Law and Education Institute Informs School Administrators and Educators on Legal Issues
by Joe Savrock (July 2008)
UNIVERSITY PARK, Pa. – The recent Law and Education Institute at Penn State met with great success, and plans are already under way for next year’s event.
The Institute, held June 24–27, served an important need for school administrators and other educators, noted Preston Green, associate professor of educational leadership and law at Penn State.
“Administrators and teachers often are paralyzed by a fear of retribution,” explained Green. “We organized the Law and Education Institute to give these professionals a better understanding of legal issues that surround education so they can feel more confident in their actions.”
The Institute was a collaboration between Penn State’s College of Education and the Dickinson School of Law. It drew 70 participants, including school superintendents, principals, assistant principals, directors of special education, attorneys, university faculty, and central administrators from the Commonwealth of Pennsylvania’s Department of Education.
The hallmark of the Institute was the high quality of its workshops, which were delivered by prominent lawyers and professors. “The organizers did a great job bringing in experts on various education law topics,” said participant Dave Geanette.
Green noted that, “The workshops addressed the immediate needs of the participants, who found the Institute to be the only available professional development opportunity that addressed their pending issues.”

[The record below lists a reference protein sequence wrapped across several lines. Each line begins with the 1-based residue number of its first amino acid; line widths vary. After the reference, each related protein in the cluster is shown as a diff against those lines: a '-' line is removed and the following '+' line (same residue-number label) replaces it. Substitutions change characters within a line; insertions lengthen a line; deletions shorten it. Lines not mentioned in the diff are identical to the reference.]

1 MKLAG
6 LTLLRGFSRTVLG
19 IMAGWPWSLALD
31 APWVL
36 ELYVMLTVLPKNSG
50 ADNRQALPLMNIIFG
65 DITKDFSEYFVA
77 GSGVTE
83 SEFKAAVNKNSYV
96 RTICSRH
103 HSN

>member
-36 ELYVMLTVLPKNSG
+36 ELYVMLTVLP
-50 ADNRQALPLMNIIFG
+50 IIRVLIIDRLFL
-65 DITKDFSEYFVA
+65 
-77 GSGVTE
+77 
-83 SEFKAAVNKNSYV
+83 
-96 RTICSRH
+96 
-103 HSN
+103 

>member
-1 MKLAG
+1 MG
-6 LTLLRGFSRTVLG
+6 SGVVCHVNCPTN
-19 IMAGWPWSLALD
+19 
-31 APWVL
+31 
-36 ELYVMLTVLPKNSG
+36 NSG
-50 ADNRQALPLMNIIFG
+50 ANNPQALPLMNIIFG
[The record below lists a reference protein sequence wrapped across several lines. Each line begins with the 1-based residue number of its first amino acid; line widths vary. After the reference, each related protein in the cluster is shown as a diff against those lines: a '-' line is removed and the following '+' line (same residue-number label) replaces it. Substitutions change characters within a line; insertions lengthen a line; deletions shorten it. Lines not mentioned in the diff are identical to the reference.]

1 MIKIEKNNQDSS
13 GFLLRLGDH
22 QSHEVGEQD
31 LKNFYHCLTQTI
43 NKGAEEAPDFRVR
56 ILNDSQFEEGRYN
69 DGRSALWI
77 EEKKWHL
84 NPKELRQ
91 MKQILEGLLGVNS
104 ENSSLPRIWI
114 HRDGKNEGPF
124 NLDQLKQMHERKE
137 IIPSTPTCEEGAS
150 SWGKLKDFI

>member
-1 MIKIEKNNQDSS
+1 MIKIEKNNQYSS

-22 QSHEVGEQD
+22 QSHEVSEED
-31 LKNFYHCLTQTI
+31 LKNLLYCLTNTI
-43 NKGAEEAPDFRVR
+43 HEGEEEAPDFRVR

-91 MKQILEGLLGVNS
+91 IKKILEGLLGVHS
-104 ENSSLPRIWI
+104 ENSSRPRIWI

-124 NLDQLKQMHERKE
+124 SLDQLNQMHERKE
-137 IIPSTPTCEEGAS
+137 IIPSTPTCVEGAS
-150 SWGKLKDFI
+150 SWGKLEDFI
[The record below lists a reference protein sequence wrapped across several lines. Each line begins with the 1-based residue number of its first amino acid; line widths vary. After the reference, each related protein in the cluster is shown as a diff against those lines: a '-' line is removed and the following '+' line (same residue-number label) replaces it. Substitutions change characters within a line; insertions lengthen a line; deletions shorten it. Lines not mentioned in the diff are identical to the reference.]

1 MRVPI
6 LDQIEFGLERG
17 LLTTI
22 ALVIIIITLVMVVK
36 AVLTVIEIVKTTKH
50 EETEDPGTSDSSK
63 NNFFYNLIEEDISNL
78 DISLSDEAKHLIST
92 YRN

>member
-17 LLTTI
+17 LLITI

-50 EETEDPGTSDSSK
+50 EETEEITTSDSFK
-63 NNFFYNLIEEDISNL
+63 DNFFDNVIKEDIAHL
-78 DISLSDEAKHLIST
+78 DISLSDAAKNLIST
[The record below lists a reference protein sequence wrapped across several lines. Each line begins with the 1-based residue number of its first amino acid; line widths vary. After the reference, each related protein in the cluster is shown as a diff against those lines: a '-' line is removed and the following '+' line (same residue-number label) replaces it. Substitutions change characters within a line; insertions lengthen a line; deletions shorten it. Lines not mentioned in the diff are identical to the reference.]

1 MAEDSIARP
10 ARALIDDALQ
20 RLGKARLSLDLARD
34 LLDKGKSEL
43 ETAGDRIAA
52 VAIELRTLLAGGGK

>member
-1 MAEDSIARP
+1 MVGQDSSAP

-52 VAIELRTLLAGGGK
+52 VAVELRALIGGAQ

The workshops covered a wide variety of legal topics, including religion, student rights, charter schools, technology, special education, and employee rights.
Two College of Education faculty members—Green and Associate Dean Jacqueline Stefkovich—presented two of the workshops. Gerald Zahorchak, secretary of education for the Commonwealth of Pennsylvania, was the keynote speaker.
Another attendee, Jeff Clark, said, “All of the presentations provided information that broadened my understanding of many legal aspects related to education.”
The Institute met continuing professional education requirements for Pennsylvania professionals—Act 45 for school and system leaders and Act 48 for professional educators—as well as continuing legal education (CLE) credits for attorneys.
Many of the participants issued a call for a repeat of the Institute, and Green already is looking forward to next year. Whereas the attendees for this year’s Institute were largely from Pennsylvania, Green hopes to expand the scope of next year’s event by reaching out to professionals in surrounding states.